On Friday, September 12, 2014, the Wall Street Journal featured an article by Peter Thiel on competition and monopolies. The Journal supported the article with a video interview with Thiel about his notion.
In the second paragraph of Thiel’s article he contrasts the financial performance of Google, in the year 2012, to the performance of the entire airline industry: “But in 2012, when the average airfare each way was $178, the airlines made only 37 cents per passenger trip. Compare them to Google, which creates less value but captures far more.” But what does “value” mean, and for whom? Unfortunately Thiel includes neither a definition of “value” nor much of any description, whatsoever, of just how Google “captures far more”.
One may argue Thiel’s failure to support his thesis with these points of detail is trivial. But, in this writer’s opinion, the lack of detail is, thematically, consistent with the rest of the “atmosphere” of this article, and, actually, a very important indicator of some “snake oil in the wine”. So neglecting to include any notion of what “value” means, Thiel proceeds further, and presents the core of his thesis: businesses should make best efforts to achieve monopolies in their industries, and avoid reacting to competitive pressure as much as possible.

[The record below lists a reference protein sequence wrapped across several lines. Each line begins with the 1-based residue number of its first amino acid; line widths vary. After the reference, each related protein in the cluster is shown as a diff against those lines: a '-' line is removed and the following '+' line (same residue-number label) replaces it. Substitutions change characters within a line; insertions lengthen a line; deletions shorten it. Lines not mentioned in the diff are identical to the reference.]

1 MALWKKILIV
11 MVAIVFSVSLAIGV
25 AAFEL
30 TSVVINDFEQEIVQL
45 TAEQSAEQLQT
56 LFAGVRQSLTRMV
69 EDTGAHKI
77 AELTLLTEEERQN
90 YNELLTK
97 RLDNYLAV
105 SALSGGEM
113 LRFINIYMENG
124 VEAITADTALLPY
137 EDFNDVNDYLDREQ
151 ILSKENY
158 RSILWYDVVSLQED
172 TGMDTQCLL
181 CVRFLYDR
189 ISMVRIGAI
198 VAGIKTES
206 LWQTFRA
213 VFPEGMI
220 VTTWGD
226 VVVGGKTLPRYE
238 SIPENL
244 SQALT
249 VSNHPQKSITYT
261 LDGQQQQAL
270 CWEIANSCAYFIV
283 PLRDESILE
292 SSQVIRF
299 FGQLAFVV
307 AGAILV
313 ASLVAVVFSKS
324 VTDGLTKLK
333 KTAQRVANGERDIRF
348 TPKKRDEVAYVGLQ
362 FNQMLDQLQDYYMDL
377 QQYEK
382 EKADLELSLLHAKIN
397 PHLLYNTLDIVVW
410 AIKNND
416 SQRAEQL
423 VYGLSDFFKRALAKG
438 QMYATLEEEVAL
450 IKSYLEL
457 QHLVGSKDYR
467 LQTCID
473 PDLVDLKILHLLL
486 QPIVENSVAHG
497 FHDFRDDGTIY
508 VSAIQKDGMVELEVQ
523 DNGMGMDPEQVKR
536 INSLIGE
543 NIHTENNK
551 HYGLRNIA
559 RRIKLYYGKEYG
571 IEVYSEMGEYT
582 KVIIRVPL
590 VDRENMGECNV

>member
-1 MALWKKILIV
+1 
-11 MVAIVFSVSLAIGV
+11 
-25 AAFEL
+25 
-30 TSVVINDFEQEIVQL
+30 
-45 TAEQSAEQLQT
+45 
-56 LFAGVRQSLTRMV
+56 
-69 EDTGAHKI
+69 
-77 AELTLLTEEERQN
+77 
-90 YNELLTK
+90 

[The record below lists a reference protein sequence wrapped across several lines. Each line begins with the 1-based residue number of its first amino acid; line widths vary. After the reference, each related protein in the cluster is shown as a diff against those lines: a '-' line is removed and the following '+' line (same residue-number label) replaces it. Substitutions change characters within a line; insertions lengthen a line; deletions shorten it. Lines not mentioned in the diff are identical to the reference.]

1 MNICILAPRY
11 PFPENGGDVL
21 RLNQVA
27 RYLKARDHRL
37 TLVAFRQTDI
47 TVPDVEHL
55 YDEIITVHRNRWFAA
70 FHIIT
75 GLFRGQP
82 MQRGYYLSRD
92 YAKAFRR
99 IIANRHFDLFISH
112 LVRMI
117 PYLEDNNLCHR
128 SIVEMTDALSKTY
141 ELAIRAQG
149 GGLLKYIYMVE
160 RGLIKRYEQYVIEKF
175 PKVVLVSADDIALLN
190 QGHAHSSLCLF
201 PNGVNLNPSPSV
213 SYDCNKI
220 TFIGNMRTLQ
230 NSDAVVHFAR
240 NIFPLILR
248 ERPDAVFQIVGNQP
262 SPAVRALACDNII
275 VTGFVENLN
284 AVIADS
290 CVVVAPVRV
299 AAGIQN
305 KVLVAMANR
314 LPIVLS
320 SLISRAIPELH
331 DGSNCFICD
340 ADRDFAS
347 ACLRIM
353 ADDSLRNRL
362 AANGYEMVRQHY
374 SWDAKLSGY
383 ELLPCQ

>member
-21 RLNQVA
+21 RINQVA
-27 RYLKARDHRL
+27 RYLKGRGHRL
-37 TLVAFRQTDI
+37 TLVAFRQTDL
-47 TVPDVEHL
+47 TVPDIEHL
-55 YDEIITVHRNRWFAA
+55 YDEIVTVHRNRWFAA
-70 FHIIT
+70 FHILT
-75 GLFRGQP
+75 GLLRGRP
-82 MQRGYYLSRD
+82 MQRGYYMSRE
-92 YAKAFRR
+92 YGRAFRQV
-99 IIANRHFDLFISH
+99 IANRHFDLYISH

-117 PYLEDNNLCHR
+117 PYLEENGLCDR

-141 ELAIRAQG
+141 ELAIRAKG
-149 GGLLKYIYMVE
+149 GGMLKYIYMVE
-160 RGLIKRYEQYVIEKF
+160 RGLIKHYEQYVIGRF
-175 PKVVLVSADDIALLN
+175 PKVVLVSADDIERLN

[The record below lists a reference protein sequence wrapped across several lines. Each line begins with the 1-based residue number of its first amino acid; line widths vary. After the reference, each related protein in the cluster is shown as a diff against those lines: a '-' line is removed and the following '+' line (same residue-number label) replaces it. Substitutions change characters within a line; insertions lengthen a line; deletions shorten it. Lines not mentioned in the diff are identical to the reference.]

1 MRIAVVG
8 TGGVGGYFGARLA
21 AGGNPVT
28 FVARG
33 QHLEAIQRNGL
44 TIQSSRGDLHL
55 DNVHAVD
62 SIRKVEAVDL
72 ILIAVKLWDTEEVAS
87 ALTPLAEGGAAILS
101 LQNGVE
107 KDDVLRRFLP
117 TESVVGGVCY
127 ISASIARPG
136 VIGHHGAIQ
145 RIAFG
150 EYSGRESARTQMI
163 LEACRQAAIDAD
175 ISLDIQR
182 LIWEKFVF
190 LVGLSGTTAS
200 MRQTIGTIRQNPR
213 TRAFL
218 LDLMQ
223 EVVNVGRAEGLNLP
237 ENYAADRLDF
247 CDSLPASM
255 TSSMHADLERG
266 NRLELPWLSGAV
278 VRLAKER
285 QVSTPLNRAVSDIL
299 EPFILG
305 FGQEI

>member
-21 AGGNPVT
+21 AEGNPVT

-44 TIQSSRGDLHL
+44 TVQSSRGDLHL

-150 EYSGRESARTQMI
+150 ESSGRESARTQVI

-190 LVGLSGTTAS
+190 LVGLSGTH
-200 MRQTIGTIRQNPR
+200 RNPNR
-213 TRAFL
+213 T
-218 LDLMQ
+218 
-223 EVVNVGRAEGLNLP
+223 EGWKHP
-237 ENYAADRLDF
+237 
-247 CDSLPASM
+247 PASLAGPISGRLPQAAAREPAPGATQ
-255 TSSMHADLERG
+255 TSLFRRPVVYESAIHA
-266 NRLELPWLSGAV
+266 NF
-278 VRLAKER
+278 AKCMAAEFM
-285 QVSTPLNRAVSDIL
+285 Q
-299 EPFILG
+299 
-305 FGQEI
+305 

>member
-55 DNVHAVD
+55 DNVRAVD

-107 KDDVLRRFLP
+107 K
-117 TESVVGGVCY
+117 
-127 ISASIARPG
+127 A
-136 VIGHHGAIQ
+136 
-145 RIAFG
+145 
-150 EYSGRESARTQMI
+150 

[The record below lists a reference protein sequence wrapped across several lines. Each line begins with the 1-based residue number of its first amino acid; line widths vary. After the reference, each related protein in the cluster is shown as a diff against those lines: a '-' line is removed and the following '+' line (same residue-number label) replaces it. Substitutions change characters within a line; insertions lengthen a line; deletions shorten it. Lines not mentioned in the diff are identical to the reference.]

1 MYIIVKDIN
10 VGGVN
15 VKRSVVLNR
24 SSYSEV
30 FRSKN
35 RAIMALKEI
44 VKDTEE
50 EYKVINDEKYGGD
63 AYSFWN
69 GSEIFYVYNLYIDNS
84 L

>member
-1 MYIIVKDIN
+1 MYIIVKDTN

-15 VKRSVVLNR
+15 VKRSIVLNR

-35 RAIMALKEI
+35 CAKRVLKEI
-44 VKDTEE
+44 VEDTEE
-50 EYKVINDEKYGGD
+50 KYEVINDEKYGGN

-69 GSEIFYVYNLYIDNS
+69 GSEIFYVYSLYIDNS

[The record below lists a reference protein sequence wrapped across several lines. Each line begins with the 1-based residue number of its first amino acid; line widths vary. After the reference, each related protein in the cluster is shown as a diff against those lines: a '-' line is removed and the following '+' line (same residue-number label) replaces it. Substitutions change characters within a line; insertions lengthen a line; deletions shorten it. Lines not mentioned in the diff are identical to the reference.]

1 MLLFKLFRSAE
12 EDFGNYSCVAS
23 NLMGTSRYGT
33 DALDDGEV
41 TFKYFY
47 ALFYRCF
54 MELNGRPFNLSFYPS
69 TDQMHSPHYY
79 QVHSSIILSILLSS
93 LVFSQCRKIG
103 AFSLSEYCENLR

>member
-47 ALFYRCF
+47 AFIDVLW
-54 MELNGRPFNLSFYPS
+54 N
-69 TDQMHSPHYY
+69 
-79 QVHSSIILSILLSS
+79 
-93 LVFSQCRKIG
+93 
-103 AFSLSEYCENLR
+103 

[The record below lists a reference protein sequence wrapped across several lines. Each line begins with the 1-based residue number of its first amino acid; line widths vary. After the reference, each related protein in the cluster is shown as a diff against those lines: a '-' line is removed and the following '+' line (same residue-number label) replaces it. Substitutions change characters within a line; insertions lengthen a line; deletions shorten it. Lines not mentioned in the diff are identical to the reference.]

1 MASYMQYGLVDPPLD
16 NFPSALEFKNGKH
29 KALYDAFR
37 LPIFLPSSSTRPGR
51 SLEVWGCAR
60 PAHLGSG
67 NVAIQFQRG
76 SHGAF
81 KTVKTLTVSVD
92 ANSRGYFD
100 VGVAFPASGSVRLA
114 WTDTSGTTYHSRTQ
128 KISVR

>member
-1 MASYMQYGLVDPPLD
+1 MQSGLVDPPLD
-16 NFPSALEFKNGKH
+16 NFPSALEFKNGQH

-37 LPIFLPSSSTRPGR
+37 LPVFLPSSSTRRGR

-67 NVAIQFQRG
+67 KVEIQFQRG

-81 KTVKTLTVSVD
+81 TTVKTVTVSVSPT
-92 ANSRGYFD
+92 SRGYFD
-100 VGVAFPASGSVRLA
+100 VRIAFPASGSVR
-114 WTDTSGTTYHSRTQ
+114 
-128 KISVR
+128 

Leaving aside, for a moment, the decidedly non free market capitalism at the core of an argument for monopolies, this writer would prefer to focus back on Thiel’s construct of Google vs the airlines as the preferred method of demonstrating, ultimately, a lack of connection between building a business plan to prosper by delivering value to a market, rather than building a business plan to prosper through some other means.
We are choosing to refer to the method Thiel evidently presumes Google implemented to make “100 times the airline industry profit margin that year ” as simply “some other means” for a reason. In this writer’s opinion, there is no other way for a business to prosper than by delivering “value”. Google made a lot more profit than the entire airline industry because customers paid them, proportionately, more money for a product much less costly to develop than the cost of flying a jet plane, with hundreds of people on board, anywhere. They paid more money because they thought they received something more valuable from the product purchased from Google. They would not have paid this price had they thought otherwise.
Further, we would argue, airlines have failed to deliver any more value to customers other than a lowest possible price of a flight at a most convenient time because of market pressure, where consumers have come to expect essentially the same product to be delivered from any number of sources. Flights are, for better or worse, commodities. Back in 2012, click ads on Google were not.
We would recommend readers read Thiel’s article very closely and be wary of semantic stretches.
Ira Michael Blonder
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